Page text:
Michelle> I live by the motto of being as transparent and honest as possible with those around me. Anyone who knows me knows that I am an open book. However, some matters are delicate or private and should be dealt with on a “need to know” basis. I think a good leader can ride that line, where their team members feel included and informed on important matters, yet not bogged down with matters that don’t serve them or empower them to succeed. I always want to be open with my team, so that they feel that they can be honest in return when they need my support.
LBB> As you developed your leadership skills did you have a mentor, if so who were/are they and what have you learned? And on the flip side, do you mentor any aspiring leaders and how do you approach that relationship?
Michelle> I try to learn from everyone around me, both personally and professionally. My mom has always been one of my top examples of strong leadership – she runs the show at home and at work. She treats everyone with kindness and respect but pushes you to be the best version of yourself. Those who have helped me grow at work always stick in my mind as amazing mentors, but I also learned a lot from those who I didn’t agree with who showed me what won’t work for me, which is equally if not more important !
I don’t think there is any one answer to being a successful leader, so when I have someone who is aspiring to that, I share my experiences (both good and bad) to help them learn from my life lessons.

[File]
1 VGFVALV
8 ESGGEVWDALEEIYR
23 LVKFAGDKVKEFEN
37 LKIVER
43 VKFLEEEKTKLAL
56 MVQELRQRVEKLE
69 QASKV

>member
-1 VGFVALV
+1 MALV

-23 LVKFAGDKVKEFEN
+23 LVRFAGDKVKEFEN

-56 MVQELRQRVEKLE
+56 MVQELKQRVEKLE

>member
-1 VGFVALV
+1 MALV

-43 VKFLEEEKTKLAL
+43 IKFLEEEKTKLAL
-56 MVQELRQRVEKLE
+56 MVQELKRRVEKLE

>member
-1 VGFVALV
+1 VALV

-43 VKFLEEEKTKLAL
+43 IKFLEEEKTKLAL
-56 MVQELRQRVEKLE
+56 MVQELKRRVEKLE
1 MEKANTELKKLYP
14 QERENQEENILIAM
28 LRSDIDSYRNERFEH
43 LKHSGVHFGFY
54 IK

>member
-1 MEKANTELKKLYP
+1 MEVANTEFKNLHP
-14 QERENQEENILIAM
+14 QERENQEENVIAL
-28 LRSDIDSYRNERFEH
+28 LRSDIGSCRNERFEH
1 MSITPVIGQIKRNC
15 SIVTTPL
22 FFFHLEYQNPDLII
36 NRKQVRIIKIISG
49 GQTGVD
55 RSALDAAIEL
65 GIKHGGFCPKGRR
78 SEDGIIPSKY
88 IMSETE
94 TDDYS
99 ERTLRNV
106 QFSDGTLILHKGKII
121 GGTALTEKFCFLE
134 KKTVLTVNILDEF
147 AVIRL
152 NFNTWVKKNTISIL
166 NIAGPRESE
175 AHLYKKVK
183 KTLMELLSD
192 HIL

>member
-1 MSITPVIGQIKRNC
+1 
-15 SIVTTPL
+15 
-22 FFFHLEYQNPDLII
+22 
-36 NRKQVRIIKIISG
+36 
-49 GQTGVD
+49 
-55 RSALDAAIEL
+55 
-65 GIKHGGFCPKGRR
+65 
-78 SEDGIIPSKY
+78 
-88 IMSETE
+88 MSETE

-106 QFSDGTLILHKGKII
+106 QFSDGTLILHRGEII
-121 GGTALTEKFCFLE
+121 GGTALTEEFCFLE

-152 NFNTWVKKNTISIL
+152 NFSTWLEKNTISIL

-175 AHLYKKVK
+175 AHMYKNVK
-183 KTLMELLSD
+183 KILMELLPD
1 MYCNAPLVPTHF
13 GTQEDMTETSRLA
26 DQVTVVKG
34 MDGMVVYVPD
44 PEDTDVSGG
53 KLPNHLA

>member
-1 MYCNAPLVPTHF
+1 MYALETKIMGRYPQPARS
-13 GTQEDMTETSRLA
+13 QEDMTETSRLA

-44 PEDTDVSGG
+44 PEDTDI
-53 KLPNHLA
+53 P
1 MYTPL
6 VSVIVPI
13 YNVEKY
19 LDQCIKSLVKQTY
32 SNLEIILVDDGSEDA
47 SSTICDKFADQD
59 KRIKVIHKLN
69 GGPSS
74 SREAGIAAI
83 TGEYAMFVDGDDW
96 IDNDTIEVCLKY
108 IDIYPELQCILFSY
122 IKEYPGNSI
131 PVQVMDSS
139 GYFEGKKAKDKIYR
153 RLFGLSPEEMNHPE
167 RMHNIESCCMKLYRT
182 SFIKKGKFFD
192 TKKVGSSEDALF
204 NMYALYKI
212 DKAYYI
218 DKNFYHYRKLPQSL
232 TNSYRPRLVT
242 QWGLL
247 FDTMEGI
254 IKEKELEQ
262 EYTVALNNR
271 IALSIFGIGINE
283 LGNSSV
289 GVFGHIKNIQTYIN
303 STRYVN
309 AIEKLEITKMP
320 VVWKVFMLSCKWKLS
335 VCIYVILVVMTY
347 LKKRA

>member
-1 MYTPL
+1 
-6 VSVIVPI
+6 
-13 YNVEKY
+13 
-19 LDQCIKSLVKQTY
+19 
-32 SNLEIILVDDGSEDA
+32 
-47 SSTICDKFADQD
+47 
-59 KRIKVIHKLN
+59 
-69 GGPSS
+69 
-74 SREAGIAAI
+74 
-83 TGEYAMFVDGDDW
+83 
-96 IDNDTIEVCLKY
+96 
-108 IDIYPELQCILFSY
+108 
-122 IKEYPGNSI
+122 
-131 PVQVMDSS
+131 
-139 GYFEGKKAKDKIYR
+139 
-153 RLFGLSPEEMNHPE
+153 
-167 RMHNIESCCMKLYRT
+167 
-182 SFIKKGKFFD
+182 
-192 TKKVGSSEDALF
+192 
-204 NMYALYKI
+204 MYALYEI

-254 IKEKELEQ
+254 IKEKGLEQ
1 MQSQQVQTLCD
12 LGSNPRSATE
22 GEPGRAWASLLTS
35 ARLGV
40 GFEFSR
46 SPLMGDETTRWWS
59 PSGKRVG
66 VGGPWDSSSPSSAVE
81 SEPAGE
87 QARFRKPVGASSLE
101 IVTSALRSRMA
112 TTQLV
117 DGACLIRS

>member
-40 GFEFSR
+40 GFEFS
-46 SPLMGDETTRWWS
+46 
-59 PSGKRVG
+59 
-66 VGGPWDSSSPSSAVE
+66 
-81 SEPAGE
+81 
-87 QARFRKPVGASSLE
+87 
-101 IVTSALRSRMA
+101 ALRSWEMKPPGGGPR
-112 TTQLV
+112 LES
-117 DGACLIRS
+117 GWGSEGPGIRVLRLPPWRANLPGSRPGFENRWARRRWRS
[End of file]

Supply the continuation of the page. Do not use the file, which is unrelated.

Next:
LBB> It’s been a really challenging year – and that’s an understatement. How do you cope with the responsibility of leading a team through such difficult waters?
Michelle> I think it’s been a very challenging couple of years, but I think it’s always important to keep a positive outlook. Recent times have been difficult for all of us, and some of us may feel burnt out, overworked, confused, etc., but on the flip side, I consider myself to be a stronger and wiser person thanks to those experiences. And I hope to impart that positivity to my colleagues. I like to frame it as: if we can get through everything that has happened recently, what can’t we do?
LBB> This year has seen the industry confronted with its lack of action/progress on diversity and inclusion. As a leader, how have you dealt with this?
Michelle> I always enforce the expectation that all my team members and all my peers treat everyone (staff, clients, and vendors) with the utmost respect and kindness. I think respect opens the doors to more opportunities for everyone. It allows for people’s voices and viewpoints to be heard and fosters an environment of growth and diversity that we all benefit from.
LBB> How important is your company culture to the success of your business? And how have you managed to keep it alive with staff working remotely in 2020?
Michelle> Our company culture is #1. I consider it to be an honor to be in a role where I can foster that culture and make a direct impact daily. Ultimately, open and honest communication is the most important thing when it comes to maintaining a positive and healthy workplace culture.
LBB> What are the most useful resources you’ve found to help you along your leadership journey?
Michelle> I know I sound like a broken record, but I continue to learn by being observant and open-minded to everyone I encounter. When I see a successful leader in another department of my company, or even on the client side, I always try to think deeply about what it is that they are doing so well, and how I can incorporate that into my actions and mindset to grow my leadership skills.